[00:44:13] Lorilee Rager: Yeah, it takes, it takes a village, like I like to say. And that’s, and that’s okay. We’re not meant to do this, this life thing alone.
[00:44:23] Laura Watkins: No, we’re not.
[00:44:25] Lorilee Rager: We, we crave community. I think that’s why cities migrate, and communities, even in the rural rural areas. Um, I think it’s so important to understand that we do not have to do this alone and we’re not meant to do it alone.
[00:44:42] Laura Watkins: No. And then you take the shame and stigma, that’s wrapped around all this stuff, and that’s why people don’t reach out and ask for the help that they need. And so, you know, I tried to do things as simple as, like, um, yesterday at noon, I had a meeting with my therapist and I just, I do it at work, I just go out in the parking lot in my car. But, you know, before if somebody said, “hey, do you want to go have lunch at noon?” I would have been like, “oh no, I’m sorry, I have a meeting at noon. I’m not available.” And now I’m just like, “no, sorry. I’m talking with my therapist at noon.”
[00:45:17] Lorilee Rager: Ooh yes girl, radical honesty.
[00:45:21] Laura Watkins: Sometimes there’s silence, like, Ooh, she must be crazy.
[00:45:25] Lorilee Rager: Crickets, yes.
[00:45:27] Laura Watkins: Or sometimes people are like, “oh, that’s important, okay. No, we’ll do it another day.”
[00:45:31] Lorilee Rager: Oh yes. Oh yes. You’re so right. And, and six years ago, I know you couldn’t have easily said that, but now you can and you do, and that’s what matters, is once you know, better, you do better. I mean, my first, um, therapy encounter, my first therapy experience was a hypnotherapist who I was like, “I just want to stop biting my nails.” I wasn’t going to tell her I was having rip-roaring panic attacks and sweat down my back, you know. But I was like, “oh just help me with nailbiting.” So it is funny once you get that radical honesty and start a little bit of truth-telling, that it comes back tenfold in goodness, when you do. And your body’s not holding that in. So it’s so good. So good. Okay. Well, we can wrap up with, um, one last question. I would like to know what tool would you leave in our Ground and Gratitude toolbox for others? And it can be anything, something that helps you get grounded, or gives gratitude, helps you through through dry seasons or moments, can be a song, oil.
[00:46:42] Laura Watkins: I think it’s just leaving people, the permit, leaving with giving people the permission to put together your self care plan. Like really think about what, what does your self care plan look like and what are the things that you’re going to do? Is it daily? Is it weekly? Is it monthly? What are those things that you can do and commit to that are going to fill your cup. So that you can be who you want to be for all the other people in your life,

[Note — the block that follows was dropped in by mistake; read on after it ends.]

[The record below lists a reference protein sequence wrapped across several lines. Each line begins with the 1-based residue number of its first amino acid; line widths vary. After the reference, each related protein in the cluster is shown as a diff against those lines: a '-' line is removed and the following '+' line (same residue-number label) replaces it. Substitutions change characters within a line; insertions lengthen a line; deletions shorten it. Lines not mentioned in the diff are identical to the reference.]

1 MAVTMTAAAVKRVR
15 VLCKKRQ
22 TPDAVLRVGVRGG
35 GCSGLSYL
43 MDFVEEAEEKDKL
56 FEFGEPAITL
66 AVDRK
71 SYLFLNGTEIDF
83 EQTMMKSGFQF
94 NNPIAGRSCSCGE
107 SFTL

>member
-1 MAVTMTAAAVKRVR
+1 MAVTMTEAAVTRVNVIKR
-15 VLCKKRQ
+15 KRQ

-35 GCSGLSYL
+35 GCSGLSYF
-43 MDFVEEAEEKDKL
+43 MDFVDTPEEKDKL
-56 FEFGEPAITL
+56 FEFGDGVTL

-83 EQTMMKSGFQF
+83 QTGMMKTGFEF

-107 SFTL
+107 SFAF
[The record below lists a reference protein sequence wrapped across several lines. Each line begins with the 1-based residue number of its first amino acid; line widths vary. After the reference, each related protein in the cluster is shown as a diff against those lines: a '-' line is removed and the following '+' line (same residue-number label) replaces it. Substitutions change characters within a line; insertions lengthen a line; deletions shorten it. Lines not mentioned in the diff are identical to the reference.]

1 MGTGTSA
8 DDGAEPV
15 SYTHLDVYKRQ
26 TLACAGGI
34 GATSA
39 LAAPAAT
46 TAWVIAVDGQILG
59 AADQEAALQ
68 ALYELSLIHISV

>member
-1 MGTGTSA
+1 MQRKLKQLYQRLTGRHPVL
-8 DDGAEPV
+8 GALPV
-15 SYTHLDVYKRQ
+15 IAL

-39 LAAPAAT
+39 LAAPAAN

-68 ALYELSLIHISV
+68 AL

[00:47:14] Lorilee Rager: That are counting on you. Yeah, yeah. Permission. And yeah, it’s like a self care check in. Um, it comes back to the very beginning when you said, like checking in with yourself mentally. And what are you doing to take care of yourself? I love it. I love all of it. I love all the things you said. Every single word.
[00:47:36] Laura Watkins: Thank you.
[00:47:37] Lorilee Rager: Laura, thank you so much for being here today. I really, really appreciate it. And I think you shared such amazing truths of your own story. I just really hope it helps others out there. I know it’s definitely helped me. Thanks for being here.
[00:47:52] Laura Watkins: Oh my gosh. Thank you so much for having me.
[00:47:55] Lorilee Rager: Absolutely. Talk soon.
Thanks again so much to Laura for having the courage to share her story. And thank you for tuning into Ground and Gratitude. You can find more info about the show and resources to help anyone struggling with mental health at GroundAndGratitude.com. Join me next time for more honest conversations exploring what it means to truly live a life grounded in gratitude.
Ground and Gratitude is produced by Kelly Drake and AOMcClain LLC.
Alright. Don’t say anything bad.
[00:48:58] Laura Watkins: Yes ma’am. I’ll be on my best behavior.
[00:49:01] Lorilee Rager: Hell no. This is where we’re going to talk some real shit.